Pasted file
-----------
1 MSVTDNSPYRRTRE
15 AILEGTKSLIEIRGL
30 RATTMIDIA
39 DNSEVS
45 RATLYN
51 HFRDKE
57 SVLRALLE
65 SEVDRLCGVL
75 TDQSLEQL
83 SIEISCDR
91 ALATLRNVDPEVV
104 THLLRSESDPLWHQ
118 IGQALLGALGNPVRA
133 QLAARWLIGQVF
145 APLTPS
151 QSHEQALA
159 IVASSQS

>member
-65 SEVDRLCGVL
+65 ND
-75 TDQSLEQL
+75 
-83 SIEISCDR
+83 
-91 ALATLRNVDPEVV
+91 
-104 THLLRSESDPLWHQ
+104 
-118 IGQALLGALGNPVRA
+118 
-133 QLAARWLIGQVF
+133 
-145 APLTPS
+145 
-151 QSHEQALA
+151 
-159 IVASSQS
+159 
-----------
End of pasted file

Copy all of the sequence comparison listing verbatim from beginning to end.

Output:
1 MSVTDNSPYRRTRE
15 AILEGTKSLIEIRGL
30 RATTMIDIA
39 DNSEVS
45 RATLYN
51 HFRDKE
57 SVLRALLE
65 SEVDRLCGVL
75 TDQSLEQL
83 SIEISCDR
91 ALATLRNVDPEVV
104 THLLRSESDPLWHQ
118 IGQALLGALGNPVRA
133 QLAARWLIGQVF
145 APLTPS
151 QSHEQALA
159 IVASSQS

>member
-65 SEVDRLCGVL
+65 ND
-75 TDQSLEQL
+75 
-83 SIEISCDR
+83 
-91 ALATLRNVDPEVV
+91 
-104 THLLRSESDPLWHQ
+104 
-118 IGQALLGALGNPVRA
+118 
-133 QLAARWLIGQVF
+133 
-145 APLTPS
+145 
-151 QSHEQALA
+151 
-159 IVASSQS
+159 